I cannot find this claim in the actual research article. Perhaps the press-release writer decided to ‘improve’ upon the actual research. Be that as it may, someone took the liberty to add something that wasn’t in the published, peer-reviewed research. The problem is that the claim is not accurate. The claim of an order of magnitude increase in warming is based on the albedo of ice, and the combined specular reflectance of the water and the diffuse reflectance of suspended particles in the water, for high noon (when the sun is directly overhead). Unfortunately, the sun is NEVER directly overhead at 66 deg latitude and above; the most northerly the sun can be directly overhead is at the Tropic of Cancer (23.4° N lat). At the Equinox, the specular reflectance of water at 75 deg is about 11X that at the Equator at noon. During the Solstice, when the sun never sets, the specular reflectance varies between about 2X the reflectance at normal incidence, to about 50X (100%!) at the Terminator when the sun is on the horizon. That happens only one day out of the year. To properly calculate the warming impact, one has to integrate the hourly water-reflectivity over the ~6 months that the area inside the Arctic Circle is illuminated, also taking into account the longer path length, resulting in increased absorption and scattering. I’ll let those getting paid to do such things actually do it. Inasmuch as the specular reflectance of water at 75 deg N lat never gets below 20%, and can be as high as 100%, I’m confident that the ’10X’ claim is wrong.


  2. Clyde Spencer | May 24, 2023 at 10:14 am | Reply

    “The bad news is that we can see this happening very soon.”
    How many times have predictions like this been made, and failed to happen? One should take the tale of “The Boy Who Cried ‘Wolf,'” to heart.

    “The potential disappearance of this ice could have profound effects on both the climate and ecosystems.”
    What were the long-term effects the last time it happened?

  3. Hottan Bothred | May 24, 2023 at 12:36 pm | Reply

    So they believe temperatures may rise to the Holocene Climate Optimum about 6000 years ago. Darn. There was still polar ice then, and we’d still be in the interglacial period of this ice age. Hard to know the last time there was no ice at the poles, 5 million years, 33 million, but definitely by 100 million, before it came back.

    But apparently it’ll all be gone Really Soon Now. I’ll look forward to it, less articles like this one. If you believe, I’ve got some land in Antarctica to sell you, and sure, at the North Pole too, why not.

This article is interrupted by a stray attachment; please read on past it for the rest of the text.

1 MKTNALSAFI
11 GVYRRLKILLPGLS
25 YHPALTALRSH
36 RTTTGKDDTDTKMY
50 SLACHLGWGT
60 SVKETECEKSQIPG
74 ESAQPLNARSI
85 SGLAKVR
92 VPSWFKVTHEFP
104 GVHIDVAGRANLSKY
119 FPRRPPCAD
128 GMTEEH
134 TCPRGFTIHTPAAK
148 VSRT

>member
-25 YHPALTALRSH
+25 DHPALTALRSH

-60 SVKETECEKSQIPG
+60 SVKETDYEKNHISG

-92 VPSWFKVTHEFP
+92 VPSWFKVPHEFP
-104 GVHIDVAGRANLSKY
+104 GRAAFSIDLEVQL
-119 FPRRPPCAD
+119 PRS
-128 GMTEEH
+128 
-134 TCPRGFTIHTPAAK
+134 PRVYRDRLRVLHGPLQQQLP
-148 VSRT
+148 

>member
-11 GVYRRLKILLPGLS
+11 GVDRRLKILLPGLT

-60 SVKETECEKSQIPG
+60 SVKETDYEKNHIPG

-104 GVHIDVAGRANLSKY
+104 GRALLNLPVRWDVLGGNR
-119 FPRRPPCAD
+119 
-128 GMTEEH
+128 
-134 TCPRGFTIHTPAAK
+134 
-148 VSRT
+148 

4. Most people in the world, particularly the narcissistic dreamers of the United States remain ignorant and asleep as they are going extinct. They are so deeply programmed with a belief that this world is somehow permanent and not transient. They believe that unbridled capitalism and unequal distribution of Earth’s resources to a vastly overpopulated world will magically continue forever. They are dead wrong. By 2030, we will be lucky if a single human remains on Earth. Climate change is now abrupt, exponential, and irreversible.

    • Hottan Bothred | May 24, 2023 at 1:22 pm | Reply

      So we’ve only got 6 years left? Well, then at least we can agree there’s no point worrying.

    • Clyde Spencer | May 24, 2023 at 3:35 pm | Reply

      So, you are going with the AOC prediction? Why not! Those kinds of belief systems are all pretty much the same. Except, that your deadline has a fatal flaw. There will still be a lot of people around who might remember the prediction and your credibility will be worthless for any updates. Actually, we should have a good idea of the reliability in two or three years because the system won’t fail catastrophically, unless Putin decides to launch a few H-bombs. But then it wouldn’t be climate change or capitalism that will be responsible.

      • Clyde Spencer | May 24, 2023 at 3:37 pm | Reply

        BTW, Robert, you claimed that Climate Change is irreversible. However, you didn’t answer my question, “What were the long-term effects the last time it happened?”

      • Hottan Bothred | May 24, 2023 at 6:01 pm | Reply

        I joke, because 79 months is absurd. Even if a 5kilometer-diameter asteroid made of COVID hits Yellowstone, it’s not half the doomsayer’s prediction. Still, some people are genuinely afraid. I worry what they’ll do irrationally, not just buying silly counterproductive battery cars, but what they’ll do to everyone else. There are powerful people taking advantage of that fear, directing it to their own ends. 2030 is too soon to have children and send them to school. 2030 is becoming panic. To quote Guinan, “When a man is convinced he is going to die tomorrow, he’ll probably find a way to make it happen”.

        It doesn’t help if I answer your question, I know. This study estimated the early holoscene had only seasonal polar sea ice, and that might be true, so the long-term of climate change then was it started staying frozen year-round.

        AOC, so she’s why I’m suddenly hearing 7 years lately. I’d bet she reconsiders in a few years. In the meantime, I’ll one-up her, and give the world 7 months until there’s no more ice anywhere. Prove me wrong December, prove me wrong.